Following nail insertion and guidewire removal, the targeting jig was attached, and an additional lateral incision was made from the distal aspect of the lateral femoral condyle about 4 fingerbreadths proximally, in line with the mid-axial line of the femur. Sharp incision of the iliotibial band and distal aspect of the vastus lateralis was made to place the LAW directly on bone. Cannulas were placed through the jig for 2 lateral-to-medial transverse distal locking screws, and the insertion handle was utilized to place the LAW in line with the cannulas. These holes were then drilled and two 5.0 mm distal locking screws were placed through the plate and the nail. An additional anteromedial to posterolateral screw was placed through the jig through the nail, and the additional tabs of the LAW were contoured to the patient's distal femur for 2 additional 3.5 mm locking screws to be placed through the plate. Finally, attention was turned to the proximal femur. Utilizing a free-hand, “perfect circle” technique, 2 anterior to posterior locking screws were placed through the nail (Fig. 2C-F).

At the conclusion of the procedure, multiple orthogonal fluoroscopic images were obtained to confirm appropriate screw length prior to closure. Due to the enhanced fixation in the distal fracture fragment, the patient was allowed to be full weight-bearing as tolerated immediately postoperatively. The patient was evaluated by physical therapy while in house for ambulation and active range of motion exercises of both hip and knee. At 6-month follow-up, the patient was completely clinically and radiographically healed with well-maintained alignment (Fig. 2G and H).

6 Discussion

Operative fixation with an integrated NPC construct in the treatment of native or periprosthetic distal femur fractures offers promising outcomes.[9–12] It is ideal for geriatric patients presenting with osteoporotic distal femur fractures who are ambulatory at baseline and require immediate weight-bearing to prevent morbidity and mortality.[9] Liporace and Yoon retrospectively reviewed a case series of 15 patients who underwent NPC for acute native or periprosthetic distal femur fractures (average follow-up 19.2 ± 6.7weeks) and found that all of their patients healed without infection, nonunion, or hardware failures, and that they all remained ambulatory.[9] The idea behind the technique is that the nail and plate combination increase points of fixation and creates a fixed angle construct while shifting the weight-bearing axis more medially along the anatomic axis of the femur, thus conferring increased bio-mechanical stability with benefits of both nailing and plating. This allows for confidence in early weight-bearing and mobilization to reduce subsequent complication risk.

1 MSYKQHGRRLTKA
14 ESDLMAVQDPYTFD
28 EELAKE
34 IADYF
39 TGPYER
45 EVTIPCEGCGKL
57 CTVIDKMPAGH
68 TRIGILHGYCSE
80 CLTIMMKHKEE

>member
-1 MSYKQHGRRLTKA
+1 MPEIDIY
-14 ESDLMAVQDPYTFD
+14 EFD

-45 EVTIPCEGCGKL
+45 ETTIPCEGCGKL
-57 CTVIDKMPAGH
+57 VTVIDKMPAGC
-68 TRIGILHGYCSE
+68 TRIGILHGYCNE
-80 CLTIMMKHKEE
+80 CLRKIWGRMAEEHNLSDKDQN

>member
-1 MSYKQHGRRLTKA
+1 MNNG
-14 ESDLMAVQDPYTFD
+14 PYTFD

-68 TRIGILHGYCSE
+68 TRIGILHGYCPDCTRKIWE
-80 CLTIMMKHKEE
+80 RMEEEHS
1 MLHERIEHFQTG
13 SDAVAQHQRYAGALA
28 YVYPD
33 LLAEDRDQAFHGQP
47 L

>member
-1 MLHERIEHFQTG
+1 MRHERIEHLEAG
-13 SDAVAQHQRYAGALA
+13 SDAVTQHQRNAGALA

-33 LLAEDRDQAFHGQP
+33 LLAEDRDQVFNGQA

In the case of our second patient presentation, the NPC technique with the use of the RFN-Advanced System with the LAW provides up to 7 points of fixation at the distal femur in a unitized fashion to achieve stability and promote immediate mobilization. Additionally, the multiple offerings of the distal anterior-to-posterior bend of this particular rIMN help prevent implant-related sagittal plane deformation, especially when customizing the implant to atypical anatomy or pre-existing implants.[12] Furthermore, the NPC construct may be used to achieve stable fixation and confer early weight-bearing over LLP or rIMN fixation alone in patients with broader, more complex fracture patterns, as well as patients who present with poor bone quality, comminution, and lack of intramedullary nail cortical contact.

7 Conclusions

Treatment of native or periprosthetic distal femur fractures in the setting of complex fracture patterns and osteoporosis can be challenging. Operative fixation with LLP or rIMN alone may require protected weight-bearing due to their limited biomechanical strength, while integrated NPC constructs allow for enhanced biomechanical stability, promote immediate weight-bearing, and reduce complication risk. However, biomechanical studies using finite element analysis are still needed to confirm the theoretical benefits of NPC. While the technique is reliable, efficient, and reproducible, with promising early results, larger comparative studies are still required to confirm these findings and determine whether there is any clinical benefit. If clinical outcomes using NPC are indeed favorable, future studies should then also consider performing cost analyses to justify the increased cost of using a united construct for early mobilization.

References

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3. Shah JK, Szukics P, Gianakos AL, Liporace FA, Yoon RS. Equivalent union rates between intramedullary nail and locked plate fixation for distal femur periprosthetic fractures—a systematic review. Injury 2020; 51:1062–1068.
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8. Salas C, Mercer D, DeCoster TA, Reda Taha MM. Experimental and probabilistic analysis of distal femoral periprosthetic fracture: a comparison of locking plate and intramedullary nail fixation. Part A: experimental investigation. Comput Methods Biomech Biomed Engin 2011; 14:157–164.
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Keywords:

distal femur fracture; intramedullary nailing; locking plate; nail plate combination; retrograde

Copyright © 2022 The Authors. Published by Wolters Kluwer Health, Inc. on behalf of the Orthopaedic Trauma Association.